It could, perhaps be linked to the release from prison of the gentleman who originally bought up the village, lock stock and barrel. One of the generation of men whose suitcases contained bundles of bank notes as opposed to their smalls.

In his long unavoidable absence squatters moved in on his various properties, aided by lawyers and local politicians: surf addicts bought, in turn, from these gentlemen….no one remembered the original owner except the villagers for whose children he had built a school….

But he did not forget his village.

Having served his time – you can guess the charges – he has returned and is intent on recovering what he regards as his.

So to a number of people it seems a good moment to unload properties become problematical onto unsuspecting newcomers. At a price.

33 thoughts on “Buyer Beware in Paradise”

    1. By all means. Property purchase is not complicated in Costa Rica…as long as you – yourself – check the Registro Nacional entries for the place you would like to buy.
      In the case of this village the gentleman concerned is acting through the courts and I assume that his remedy will lie against those who originally ‘acquired’ his property, but I still wouldn’t touch any of it with a local feelings can become inflamed ,…
      If you have friends interested in property in Costa Rica then warn them to be very careful of pricing: go through a ‘gringo’ agency or on English language websites and you will find high prices…for example a complex in the next town is going on the local market for 875,000 U.S. dollars – but is on the ‘gringo’ sites for 2,000,000!
      My neighbour with the goat farm has caught the bug….for some five acres he wants 215,000 dollars (on an English language website) where the local valuation is more like 150,000 at the outside.

  1. ‘It’s the same the ‘ole world over, It’s the plebs wot plays their game, It’s the thieves wot takes their money, Ain’t it all a bleedin’ shame!’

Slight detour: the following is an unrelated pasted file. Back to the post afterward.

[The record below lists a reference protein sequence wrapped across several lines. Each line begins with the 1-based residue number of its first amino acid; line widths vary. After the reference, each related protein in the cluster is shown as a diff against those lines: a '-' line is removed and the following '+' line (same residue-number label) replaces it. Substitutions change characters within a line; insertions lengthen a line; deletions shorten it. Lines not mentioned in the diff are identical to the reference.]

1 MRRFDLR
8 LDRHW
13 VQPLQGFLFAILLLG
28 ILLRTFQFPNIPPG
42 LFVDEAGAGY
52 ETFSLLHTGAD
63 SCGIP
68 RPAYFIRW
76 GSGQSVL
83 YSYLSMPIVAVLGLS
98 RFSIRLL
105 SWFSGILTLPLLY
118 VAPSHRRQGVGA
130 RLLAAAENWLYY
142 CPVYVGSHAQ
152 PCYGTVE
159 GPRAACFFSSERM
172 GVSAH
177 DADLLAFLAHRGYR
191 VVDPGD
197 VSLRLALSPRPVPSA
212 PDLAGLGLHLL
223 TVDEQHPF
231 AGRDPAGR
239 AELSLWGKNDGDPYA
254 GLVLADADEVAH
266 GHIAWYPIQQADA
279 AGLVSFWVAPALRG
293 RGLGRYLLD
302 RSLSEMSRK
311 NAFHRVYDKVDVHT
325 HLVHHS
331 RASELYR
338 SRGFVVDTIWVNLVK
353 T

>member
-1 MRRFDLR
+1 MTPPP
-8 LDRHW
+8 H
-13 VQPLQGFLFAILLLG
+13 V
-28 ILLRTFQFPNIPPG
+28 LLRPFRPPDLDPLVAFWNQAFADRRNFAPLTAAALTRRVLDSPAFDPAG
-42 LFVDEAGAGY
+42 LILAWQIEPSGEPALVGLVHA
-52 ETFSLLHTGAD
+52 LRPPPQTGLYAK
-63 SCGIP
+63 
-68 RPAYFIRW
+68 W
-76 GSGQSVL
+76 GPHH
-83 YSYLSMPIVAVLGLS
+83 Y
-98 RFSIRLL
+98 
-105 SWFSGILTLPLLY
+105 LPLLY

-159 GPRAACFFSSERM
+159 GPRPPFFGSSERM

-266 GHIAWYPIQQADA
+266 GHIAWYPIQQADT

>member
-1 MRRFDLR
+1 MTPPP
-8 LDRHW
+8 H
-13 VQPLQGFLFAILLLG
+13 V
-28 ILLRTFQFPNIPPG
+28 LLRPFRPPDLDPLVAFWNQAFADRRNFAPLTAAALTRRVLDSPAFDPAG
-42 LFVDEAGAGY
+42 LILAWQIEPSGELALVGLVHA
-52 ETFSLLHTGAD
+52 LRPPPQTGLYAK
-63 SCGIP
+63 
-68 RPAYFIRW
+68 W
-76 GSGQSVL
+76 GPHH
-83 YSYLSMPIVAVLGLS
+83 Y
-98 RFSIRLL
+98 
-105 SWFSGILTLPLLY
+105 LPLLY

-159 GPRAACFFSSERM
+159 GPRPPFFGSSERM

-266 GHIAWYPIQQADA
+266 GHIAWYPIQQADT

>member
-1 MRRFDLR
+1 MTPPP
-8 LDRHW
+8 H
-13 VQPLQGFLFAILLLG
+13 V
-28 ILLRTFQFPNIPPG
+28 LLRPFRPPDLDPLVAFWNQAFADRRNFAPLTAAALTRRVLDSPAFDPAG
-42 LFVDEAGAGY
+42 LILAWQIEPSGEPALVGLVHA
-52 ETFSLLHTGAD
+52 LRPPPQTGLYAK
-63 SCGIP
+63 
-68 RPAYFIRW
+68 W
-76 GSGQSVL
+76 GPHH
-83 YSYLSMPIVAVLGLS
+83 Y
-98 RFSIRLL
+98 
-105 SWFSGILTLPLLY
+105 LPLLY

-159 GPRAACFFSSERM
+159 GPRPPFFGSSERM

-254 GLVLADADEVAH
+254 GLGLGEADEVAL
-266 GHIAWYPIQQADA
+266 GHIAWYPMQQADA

2. Insightful as always Helen! A little bit the same here in our part of France, when properties in the village are offered for sale. If you know the property, you usually know the horrors of what went into the build or renovation or, indeed, the years of dereliction that went before because you’ve been around to see it happen. You know the real value of the property which is not reflected in the massively hiked price and you can usually foretell with accuracy the sorts of neighbour or planning problems the buyer might be likely to encounter. As not too much happens in our village, apart from the odd divorce, death and occasional fête, (thankful for those!), property sales make for interesting entertainment and gossip. All the best to you and fingers crossed for a positive change of medicaments for Leo.

    1. Thank you! He is not too well…but let’s hope for better times!
      It’s always a problem, buying in an area which you don;t know. Bad enough in your own country and in your own language…..but plunging into the unknown! One thing to bear in mind is that though someone might speak your language it doesn’t mean that they are on your side!